The purpose of this blog is not to recommend solutions for complex Fiori applications with specific business processes and/or exceptions in mind. It is strictly to provide an efficient replacement of the Maintenance Views we all know and love, while maintaining the same look and feel for all custom tables.
What is SAP RAP?
RESTful Application Programming model is a new ABAP programming model for building Fiori apps. RAP is comprised of:
CDS data model
Annotations (meat of the process) to control:
Services to expose the Model to the Consumption layer
Consumption layer (Fiori app in this case)
RAP Wizards and Generators
Some new generators/wizards have recently been made available to the ADT. Starting from our custom DB tables, these generators will create all the required objects (including CDS objects, annotations, and services) required for a fully functional Fiori Elements app.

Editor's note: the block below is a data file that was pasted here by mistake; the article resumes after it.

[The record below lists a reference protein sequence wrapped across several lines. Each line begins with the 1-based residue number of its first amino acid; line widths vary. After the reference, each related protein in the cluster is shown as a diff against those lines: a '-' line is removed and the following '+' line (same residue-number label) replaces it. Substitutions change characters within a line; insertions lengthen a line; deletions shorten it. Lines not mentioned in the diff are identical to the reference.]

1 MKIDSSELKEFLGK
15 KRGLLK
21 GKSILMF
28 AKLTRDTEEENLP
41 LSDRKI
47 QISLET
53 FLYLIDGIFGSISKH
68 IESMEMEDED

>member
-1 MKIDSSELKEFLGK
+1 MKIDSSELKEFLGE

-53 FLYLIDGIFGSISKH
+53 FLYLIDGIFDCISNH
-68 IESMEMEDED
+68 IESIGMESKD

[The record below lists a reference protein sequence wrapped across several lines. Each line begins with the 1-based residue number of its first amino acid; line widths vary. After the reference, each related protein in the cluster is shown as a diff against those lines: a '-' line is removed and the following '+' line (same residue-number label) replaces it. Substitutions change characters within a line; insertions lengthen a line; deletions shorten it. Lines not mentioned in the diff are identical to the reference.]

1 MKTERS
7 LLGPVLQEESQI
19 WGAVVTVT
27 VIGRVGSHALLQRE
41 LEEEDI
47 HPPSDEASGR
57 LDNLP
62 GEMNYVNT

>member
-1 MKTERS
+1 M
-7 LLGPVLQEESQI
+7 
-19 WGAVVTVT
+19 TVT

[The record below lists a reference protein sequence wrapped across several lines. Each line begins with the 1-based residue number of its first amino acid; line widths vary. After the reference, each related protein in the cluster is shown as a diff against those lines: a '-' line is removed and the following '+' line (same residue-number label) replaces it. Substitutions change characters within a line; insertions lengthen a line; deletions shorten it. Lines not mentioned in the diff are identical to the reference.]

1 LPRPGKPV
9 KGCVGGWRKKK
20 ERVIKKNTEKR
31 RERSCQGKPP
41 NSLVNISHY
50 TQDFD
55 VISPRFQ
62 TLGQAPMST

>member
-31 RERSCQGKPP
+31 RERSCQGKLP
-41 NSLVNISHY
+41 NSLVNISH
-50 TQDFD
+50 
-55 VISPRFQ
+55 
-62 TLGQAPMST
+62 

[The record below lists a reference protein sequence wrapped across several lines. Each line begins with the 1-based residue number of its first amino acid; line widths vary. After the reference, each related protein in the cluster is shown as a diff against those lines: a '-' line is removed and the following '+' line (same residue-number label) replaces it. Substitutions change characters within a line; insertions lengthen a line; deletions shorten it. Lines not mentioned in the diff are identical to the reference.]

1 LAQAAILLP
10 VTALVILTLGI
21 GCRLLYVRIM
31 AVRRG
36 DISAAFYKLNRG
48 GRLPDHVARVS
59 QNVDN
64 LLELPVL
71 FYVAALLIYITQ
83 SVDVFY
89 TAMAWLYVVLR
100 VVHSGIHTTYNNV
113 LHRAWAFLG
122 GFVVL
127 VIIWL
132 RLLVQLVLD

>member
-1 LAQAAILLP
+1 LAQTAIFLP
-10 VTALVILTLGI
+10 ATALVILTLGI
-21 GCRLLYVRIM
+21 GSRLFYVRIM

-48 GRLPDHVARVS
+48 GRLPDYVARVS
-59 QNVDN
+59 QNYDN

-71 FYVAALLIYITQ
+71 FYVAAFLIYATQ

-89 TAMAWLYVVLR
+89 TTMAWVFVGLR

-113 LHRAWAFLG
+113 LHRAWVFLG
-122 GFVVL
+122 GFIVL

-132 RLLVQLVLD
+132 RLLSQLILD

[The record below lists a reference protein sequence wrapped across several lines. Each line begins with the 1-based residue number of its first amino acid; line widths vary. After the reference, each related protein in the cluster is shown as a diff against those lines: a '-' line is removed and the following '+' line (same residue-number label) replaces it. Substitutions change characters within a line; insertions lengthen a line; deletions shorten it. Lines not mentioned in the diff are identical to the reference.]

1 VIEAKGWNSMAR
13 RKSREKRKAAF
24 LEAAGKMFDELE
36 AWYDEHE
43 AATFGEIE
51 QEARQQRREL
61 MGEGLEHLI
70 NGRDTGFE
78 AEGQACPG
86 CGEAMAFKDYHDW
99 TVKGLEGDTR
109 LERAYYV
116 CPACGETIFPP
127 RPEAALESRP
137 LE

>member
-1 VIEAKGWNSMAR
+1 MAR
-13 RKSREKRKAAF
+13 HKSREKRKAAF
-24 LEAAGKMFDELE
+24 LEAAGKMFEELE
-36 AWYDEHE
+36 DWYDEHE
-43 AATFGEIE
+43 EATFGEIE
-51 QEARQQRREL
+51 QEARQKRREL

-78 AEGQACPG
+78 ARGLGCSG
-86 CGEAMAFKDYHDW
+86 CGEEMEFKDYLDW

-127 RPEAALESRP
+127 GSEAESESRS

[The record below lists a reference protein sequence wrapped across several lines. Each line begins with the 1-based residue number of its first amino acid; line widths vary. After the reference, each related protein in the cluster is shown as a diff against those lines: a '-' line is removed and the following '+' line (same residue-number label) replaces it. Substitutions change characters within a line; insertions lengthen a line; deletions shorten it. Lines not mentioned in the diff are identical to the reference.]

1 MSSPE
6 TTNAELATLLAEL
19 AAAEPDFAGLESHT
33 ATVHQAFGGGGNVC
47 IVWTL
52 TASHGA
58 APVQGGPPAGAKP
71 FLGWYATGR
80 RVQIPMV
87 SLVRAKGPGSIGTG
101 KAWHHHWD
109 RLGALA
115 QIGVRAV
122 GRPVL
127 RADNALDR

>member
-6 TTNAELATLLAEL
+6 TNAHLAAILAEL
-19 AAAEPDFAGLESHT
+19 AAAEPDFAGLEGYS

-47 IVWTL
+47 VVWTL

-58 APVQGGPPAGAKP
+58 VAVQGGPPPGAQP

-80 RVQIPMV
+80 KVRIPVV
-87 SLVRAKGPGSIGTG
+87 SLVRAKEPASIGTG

There is also a new open source project, explained later, delivered unofficially by SAP, to cover more complex data models (parent-child). This is both interesting and disturbing, sowing doubt as to where SAP is going with this solution. It will certainly be worth keeping an eye on this topic in the future.
We need to choose the right generator based on the complexity of our customizing data model.
ADT-based generator for simple table maintenance:
A generator called Business Configuration Maintenance Objecthas been added to handle simple data models (single table, or table + text table for language-dependent customizing). These scenarios represent most of our customizing requirements and this generator should fulfill these needs.
On-premise / PCE / ABAP on BTP
View Cluster: open source RAP generator